A few minutes past three, I set out from Bear Garden Hill, tracing the Sudbury on my right, headed for Fairhaven. Beech leaves spot the trail, their yellow light rising from the ground. Then up under the Fairhaven cliffs, their jutting rock still a surprise after all these years, and on toward the pond. From atop the westside bank, the greeny waters are flecked with gray from the changing sky – the recent infusion of summer air is giving way to fall’s return and the wind has shifted to the northeast. Walden’s water is, as Henry Thoreau proposed often, most beautiful.

Another day, another hour, but always beautiful water.

Another day, another hour, but always beautiful water.

Even though I made my immersion vow during an 80-degree day that begged for its cooling, and now the temperature would be hard pressed to nudge 70, I reaffirm my plan. To warm for it, I run on, rounding the pond, climbing over Emerson’s Cliff, checking on the beavers in the bog south of the pond and trailing on into the Lincoln woods. By the time I return to the pond, I’m hot, and I shuck off my shoes and shirt before the cooling wind can take my heat.

The water is bracing cool. Here, on the southwest side, the bottom falls away quickly; a few steps bring me to chest level, and ducking myself pondward takes me out over my head. I float, feeling my body’s contractions, its heat seeping out, its muscles registering surprise. I can’t achieve an easy float for sky-watching, and so I ease back to shoulder-level water. There, I stand and watch the wavelets play across the eye-level surface. An envelope of water warms around me; I relax, slip toward reverie.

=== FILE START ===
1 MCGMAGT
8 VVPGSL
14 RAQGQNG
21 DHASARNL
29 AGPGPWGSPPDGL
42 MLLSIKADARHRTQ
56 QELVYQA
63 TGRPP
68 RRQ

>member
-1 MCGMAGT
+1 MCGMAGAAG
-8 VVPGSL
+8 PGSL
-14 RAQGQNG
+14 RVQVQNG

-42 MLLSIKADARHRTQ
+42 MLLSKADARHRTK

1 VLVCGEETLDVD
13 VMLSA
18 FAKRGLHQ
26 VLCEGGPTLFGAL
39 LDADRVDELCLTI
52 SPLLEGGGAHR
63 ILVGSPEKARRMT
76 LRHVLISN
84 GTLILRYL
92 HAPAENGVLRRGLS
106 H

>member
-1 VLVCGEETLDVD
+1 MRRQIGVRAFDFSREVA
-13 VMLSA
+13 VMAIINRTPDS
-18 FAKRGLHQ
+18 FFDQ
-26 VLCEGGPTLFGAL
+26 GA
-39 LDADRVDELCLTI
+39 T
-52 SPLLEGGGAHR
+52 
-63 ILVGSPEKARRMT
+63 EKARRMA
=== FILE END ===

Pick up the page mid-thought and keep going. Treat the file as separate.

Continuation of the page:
What wakens me is a jostling. Its enough to test my balance, and it takes me a few seconds to realize that the larger wavelets are rocking me. I watch a five-incher approach. It curls slightly; it mimics its larger sea-cousins. The trough drops the water-level to my neck, then the crest rises to my chin, and, sure enough, the wave moves me.

I begin a game of guessing the wavelets’ force, noting soon that the trough behind the first wave draws me to the second wave, whose force then feels magnified. A beech leaf surfs by. I am completely immersed in my reading of this water and the play of wind across it.

Even here at September’s end, with its sense of departure and imperative about “several more lives to live,” Walden is a whole world.

2 Comments

Filed under General, Henry David Thoreau, Nature, The Roost, Walden